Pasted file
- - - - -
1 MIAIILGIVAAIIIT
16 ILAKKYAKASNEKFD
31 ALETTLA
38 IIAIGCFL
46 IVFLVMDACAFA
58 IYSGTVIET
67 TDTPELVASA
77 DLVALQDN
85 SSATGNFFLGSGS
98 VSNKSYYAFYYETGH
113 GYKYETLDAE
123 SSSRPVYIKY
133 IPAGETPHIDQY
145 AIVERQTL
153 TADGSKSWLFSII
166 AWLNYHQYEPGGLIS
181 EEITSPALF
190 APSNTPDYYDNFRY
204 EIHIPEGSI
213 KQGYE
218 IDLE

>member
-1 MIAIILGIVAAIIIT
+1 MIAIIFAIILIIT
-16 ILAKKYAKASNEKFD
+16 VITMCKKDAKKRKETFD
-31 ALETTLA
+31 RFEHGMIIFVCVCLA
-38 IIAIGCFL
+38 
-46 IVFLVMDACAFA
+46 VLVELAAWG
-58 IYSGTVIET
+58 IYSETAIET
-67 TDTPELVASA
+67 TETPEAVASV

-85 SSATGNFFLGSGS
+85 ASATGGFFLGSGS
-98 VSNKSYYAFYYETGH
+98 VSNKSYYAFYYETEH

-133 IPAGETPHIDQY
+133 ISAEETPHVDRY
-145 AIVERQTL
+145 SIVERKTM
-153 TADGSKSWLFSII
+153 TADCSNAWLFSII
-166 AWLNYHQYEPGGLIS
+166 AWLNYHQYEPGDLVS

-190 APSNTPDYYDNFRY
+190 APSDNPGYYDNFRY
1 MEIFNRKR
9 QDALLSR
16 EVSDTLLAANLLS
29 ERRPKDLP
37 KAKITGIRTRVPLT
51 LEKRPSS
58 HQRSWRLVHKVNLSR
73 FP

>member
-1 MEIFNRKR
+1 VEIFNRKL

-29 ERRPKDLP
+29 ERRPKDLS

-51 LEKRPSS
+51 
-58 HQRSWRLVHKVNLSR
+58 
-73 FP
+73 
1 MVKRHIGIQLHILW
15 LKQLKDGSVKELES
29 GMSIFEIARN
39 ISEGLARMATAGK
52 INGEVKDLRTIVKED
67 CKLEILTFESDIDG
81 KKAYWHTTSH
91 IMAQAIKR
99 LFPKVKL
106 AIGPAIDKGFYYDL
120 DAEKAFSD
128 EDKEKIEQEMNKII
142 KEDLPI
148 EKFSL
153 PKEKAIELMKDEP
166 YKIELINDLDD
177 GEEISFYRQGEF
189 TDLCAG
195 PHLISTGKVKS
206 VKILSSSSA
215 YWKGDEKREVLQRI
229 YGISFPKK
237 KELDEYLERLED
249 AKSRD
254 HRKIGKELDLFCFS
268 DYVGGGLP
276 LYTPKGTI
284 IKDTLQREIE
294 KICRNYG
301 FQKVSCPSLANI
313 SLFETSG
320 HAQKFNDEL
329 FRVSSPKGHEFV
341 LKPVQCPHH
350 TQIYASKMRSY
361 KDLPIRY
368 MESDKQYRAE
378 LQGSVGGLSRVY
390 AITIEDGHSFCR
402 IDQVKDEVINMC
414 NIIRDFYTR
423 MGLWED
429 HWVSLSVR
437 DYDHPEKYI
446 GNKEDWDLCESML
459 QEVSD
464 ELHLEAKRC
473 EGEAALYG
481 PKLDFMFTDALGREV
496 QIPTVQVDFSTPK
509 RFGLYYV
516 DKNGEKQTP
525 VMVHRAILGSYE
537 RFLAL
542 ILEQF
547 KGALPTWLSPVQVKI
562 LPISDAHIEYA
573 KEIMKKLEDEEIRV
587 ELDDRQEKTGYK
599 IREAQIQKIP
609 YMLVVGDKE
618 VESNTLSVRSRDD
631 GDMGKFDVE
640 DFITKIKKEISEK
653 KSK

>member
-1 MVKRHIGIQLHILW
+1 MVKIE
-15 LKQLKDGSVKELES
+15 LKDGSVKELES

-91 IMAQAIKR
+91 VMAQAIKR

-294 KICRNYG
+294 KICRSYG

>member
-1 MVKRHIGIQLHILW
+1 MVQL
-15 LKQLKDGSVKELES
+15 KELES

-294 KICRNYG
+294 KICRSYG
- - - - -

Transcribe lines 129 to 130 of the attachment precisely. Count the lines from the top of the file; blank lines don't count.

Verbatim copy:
599 IREAQIQKIP
609 YMLVVGDKE